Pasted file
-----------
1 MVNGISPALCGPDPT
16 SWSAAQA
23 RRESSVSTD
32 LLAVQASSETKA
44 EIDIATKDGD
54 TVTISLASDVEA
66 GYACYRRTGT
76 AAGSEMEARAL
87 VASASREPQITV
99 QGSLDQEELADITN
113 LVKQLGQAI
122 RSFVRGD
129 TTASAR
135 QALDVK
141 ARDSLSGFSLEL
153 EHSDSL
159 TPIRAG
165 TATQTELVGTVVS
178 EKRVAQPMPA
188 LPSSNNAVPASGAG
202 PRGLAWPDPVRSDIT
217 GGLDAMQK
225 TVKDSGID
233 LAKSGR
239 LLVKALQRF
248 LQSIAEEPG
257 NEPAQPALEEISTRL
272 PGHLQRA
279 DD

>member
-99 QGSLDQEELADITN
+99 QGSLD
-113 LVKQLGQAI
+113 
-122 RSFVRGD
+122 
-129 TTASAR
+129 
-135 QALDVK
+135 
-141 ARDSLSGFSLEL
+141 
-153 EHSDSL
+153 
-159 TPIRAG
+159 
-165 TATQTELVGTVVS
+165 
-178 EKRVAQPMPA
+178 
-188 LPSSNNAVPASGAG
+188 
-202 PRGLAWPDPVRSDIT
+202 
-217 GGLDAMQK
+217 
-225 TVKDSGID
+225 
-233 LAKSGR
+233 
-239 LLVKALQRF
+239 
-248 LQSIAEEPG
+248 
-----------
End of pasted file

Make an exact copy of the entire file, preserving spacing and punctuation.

1 MVNGISPALCGPDPT
16 SWSAAQA
23 RRESSVSTD
32 LLAVQASSETKA
44 EIDIATKDGD
54 TVTISLASDVEA
66 GYACYRRTGT
76 AAGSEMEARAL
87 VASASREPQITV
99 QGSLDQEELADITN
113 LVKQLGQAI
122 RSFVRGD
129 TTASAR
135 QALDVK
141 ARDSLSGFSLEL
153 EHSDSL
159 TPIRAG
165 TATQTELVGTVVS
178 EKRVAQPMPA
188 LPSSNNAVPASGAG
202 PRGLAWPDPVRSDIT
217 GGLDAMQK
225 TVKDSGID
233 LAKSGR
239 LLVKALQRF
248 LQSIAEEPG
257 NEPAQPALEEISTRL
272 PGHLQRA
279 DD

>member
-99 QGSLDQEELADITN
+99 QGSLD
-113 LVKQLGQAI
+113 
-122 RSFVRGD
+122 
-129 TTASAR
+129 
-135 QALDVK
+135 
-141 ARDSLSGFSLEL
+141 
-153 EHSDSL
+153 
-159 TPIRAG
+159 
-165 TATQTELVGTVVS
+165 
-178 EKRVAQPMPA
+178 
-188 LPSSNNAVPASGAG
+188 
-202 PRGLAWPDPVRSDIT
+202 
-217 GGLDAMQK
+217 
-225 TVKDSGID
+225 
-233 LAKSGR
+233 
-239 LLVKALQRF
+239 
-248 LQSIAEEPG
+248 